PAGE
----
Paul Groot 1 Jan 2004

De Morgen

Lars Eijssen's De Morgen (the Morning) as a variation of Nick Cave and Kylie Minogue's music video.


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De morgen Lars Eijssen

The video documentation of Lars Eijssen's performance De Morgen is a curious matter. What we miss in live emotion is almost compensated by the Brechtian form. A video registration like those from the earliest days of television, with nearly east-German cut, from the days when Bertolt Brecht was still directing his own plays, that in some cases have been conserved.


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De morgen Philipp Otto Runge 1808

Stiff recordings of an also not completely non-stiff performance. Consciously perhaps, because De Morgen, which was performed earlier this year in Casco in Utrecht, could be called an illustration that has been granted a breath of life. An illustration of the original, which was made by the esoteric German romantic Philipp Otto Runge, who put staggering amounts of symbolism into his work and managed to give every bit of realism several hidden meanings. In his The Morning from 1808, Runge gives birth to the morning, as a child, naked in the landscape, flanked by Aurora, goddess of the morning's light. Above her a blooming lily blossoms naked babies, who also hang cherubically on the stalks. A very typical Runge, Runge nowadays being a somewhat forgotten artist, but at the time he was one of Caspar David Friedrich's most critical influences. While Friedrich portrayed the more hard-core version of Romanticism, Runge created a softer image, which Runge himself called arabesques in a hieroglyphic style. Indeed, his sketched version of The Morning will fit nicely on an Egyptian temple's facade. We can find later versions with the English painters who gain famed as the Pre-Raphaelites, but MTV also has its modern day music video versions.


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Where the wild roses grow Rocky Schenk

The Morning is a classic leitmotiv artists long ago presumed had been left at history's dumpsite. After several artistic variations of the theme had been exhausted, the urgency (as the history) seem to have been forgotten. But the theme continued to stir, however occasionally, the provisional climax in the series now being Where the wild roses grow, directed by Rocky Schenk. A beautiful Cave song, sung by Nick Cave and Kylie Minogue, who in their neo-neo-pre-raphaelitic duet set the standard for the times to come. It is impossible not be be touched by the divine performance; the beautiful music, the beautiful execution, and the moving result. A history of life and death, the Night that hunts the Morning, and then leaves for dead, the impossibility of reversing the image. And then the fantastic voices of the two who transform Runge's eternal theme into a love duet of an irresistible erotic force. A duet that also has all sorts of connotations, which Runge could not have even tried to imagine.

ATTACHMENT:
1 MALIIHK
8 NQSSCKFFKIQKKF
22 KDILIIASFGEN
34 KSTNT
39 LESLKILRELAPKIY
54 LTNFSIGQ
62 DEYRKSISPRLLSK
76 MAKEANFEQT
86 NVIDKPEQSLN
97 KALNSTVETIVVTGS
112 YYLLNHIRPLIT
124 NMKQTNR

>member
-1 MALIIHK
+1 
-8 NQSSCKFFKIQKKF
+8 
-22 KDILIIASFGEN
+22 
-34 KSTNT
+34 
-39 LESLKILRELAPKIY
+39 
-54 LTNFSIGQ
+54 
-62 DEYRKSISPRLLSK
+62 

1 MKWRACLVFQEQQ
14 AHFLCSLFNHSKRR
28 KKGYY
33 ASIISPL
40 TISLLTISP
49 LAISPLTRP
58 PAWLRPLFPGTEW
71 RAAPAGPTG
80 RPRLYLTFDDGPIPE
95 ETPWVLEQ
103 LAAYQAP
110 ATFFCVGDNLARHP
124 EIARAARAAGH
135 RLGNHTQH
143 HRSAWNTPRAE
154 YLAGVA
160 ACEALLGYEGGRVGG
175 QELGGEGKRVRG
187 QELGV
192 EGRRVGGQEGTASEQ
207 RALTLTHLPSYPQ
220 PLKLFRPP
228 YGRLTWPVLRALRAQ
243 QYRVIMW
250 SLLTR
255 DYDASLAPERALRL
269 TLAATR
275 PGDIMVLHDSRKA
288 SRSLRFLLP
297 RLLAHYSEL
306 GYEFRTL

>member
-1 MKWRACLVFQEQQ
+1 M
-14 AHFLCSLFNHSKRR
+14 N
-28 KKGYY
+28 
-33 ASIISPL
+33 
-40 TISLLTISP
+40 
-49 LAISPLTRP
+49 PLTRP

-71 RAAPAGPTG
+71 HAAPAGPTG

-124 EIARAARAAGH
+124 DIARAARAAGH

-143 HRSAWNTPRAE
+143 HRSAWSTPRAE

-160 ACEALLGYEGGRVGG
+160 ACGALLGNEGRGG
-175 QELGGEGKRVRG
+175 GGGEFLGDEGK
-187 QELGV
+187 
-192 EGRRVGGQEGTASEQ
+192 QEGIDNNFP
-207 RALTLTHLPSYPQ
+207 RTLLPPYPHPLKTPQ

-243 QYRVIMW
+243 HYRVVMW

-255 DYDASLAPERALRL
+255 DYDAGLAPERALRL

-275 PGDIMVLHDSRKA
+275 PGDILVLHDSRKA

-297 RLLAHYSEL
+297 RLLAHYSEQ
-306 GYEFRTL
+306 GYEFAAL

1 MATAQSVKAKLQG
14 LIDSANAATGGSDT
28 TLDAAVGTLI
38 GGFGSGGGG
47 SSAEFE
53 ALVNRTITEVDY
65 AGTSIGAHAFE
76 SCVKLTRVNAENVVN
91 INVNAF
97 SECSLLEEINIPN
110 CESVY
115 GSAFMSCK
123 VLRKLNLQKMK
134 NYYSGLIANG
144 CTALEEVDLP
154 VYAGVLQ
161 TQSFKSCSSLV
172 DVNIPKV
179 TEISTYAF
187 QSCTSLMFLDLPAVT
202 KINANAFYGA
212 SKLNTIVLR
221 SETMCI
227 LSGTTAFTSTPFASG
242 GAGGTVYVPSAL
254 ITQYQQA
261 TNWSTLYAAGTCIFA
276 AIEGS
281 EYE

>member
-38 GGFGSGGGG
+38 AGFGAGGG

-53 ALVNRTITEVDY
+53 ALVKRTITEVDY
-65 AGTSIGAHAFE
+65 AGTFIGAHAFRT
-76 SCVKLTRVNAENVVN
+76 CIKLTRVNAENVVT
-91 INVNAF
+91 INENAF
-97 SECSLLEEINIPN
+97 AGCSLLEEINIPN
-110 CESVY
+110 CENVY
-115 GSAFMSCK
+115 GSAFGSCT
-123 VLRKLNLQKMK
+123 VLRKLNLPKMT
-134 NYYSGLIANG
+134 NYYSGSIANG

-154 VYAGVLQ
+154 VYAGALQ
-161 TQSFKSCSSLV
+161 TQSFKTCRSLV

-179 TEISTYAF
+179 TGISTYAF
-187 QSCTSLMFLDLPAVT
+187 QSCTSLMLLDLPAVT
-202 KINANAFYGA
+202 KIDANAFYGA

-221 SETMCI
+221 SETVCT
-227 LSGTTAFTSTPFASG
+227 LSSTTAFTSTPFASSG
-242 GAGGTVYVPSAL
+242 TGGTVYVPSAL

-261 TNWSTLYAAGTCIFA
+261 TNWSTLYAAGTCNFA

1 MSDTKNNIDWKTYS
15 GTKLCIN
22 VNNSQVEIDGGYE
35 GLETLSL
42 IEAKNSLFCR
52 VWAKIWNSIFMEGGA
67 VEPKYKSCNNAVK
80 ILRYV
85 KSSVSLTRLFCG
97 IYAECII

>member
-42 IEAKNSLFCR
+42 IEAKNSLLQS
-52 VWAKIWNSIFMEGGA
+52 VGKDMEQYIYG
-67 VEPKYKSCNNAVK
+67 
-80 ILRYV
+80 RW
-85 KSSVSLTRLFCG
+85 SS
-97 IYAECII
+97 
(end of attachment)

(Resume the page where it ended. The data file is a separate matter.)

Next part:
The beautiful mixes that are used here, the unlikely combination of punk Nick with idol Kylie, but also the combination of contemporary pop and nineteenth century romance. All beauty must die, sings Nick, and Kylie agrees, they called me a wild rose, sealing her own fate. Beauty and Death, united here in a rare love filled image, in the gruesome fate of a snow white beauty.


Lars Eijssens The Morning, a short but vehement performance, has been performed once live, and now only exists as film-video.1

1 Nathalie Zonnenberg, 'De Morgen', Metropolis M, 2003, nummer 3, 56-57

And with that existence it does Eijssen's artistic endeavors more justice than the original live performance. Even though the video only can be a dilution of the initial occasion, it adds to the distant experience that modern tradition loves so much. The Morning shows itself through a filter, in the form of a young woman who, kneeling at the edge of a small brook, mixes her hair with the water. She bends forward, throws her head back, shakes her hair forward and tosses it in the water. She lets the water carry her hair on the ripples of the stream. The young rays of sunlight reflect in thousands of sparkles off the shining hair, and in their reflection they fall on groves, shrubs, trees and anything else they can find in the forrest. A fairy tale begins, but as every morning will be caught by evening, the Morning meets her fate. We do not realize this immediately, because such a figuration is rather out of place here. We do no want to know what awaits her, because we are distracted by the arrival of a stuck in recurring repetitive cries heavyweight singer. Without us realizing or wanting to know, the image of the morning is already being threatened by night.

In reality, Morning and Night are slid together in a rather small timeframe. But the astonishment the Night's get up induces prevents us from seeing that. Dressed in a Scottish kilt, he distracts the Morning, but hides his plan in his musical act. Here unplaced sound echoes, an obstinate bass, that with a constantly repeated irritating sequence (something like woohoohoo woohoohoohoo yeeaheaheah yeeaheaheah) leaving Eijssens intentions unclear. Only as an afterthought do you realize that the role of the singer, that only appears to make the Morning disappear. And realizes the cruel intention of Eijssen, killing off what you show with so much force, taking back with one hand, what you have given with the other. That requires the art of balance. Smothering beauty requires both enthusiasm and distance.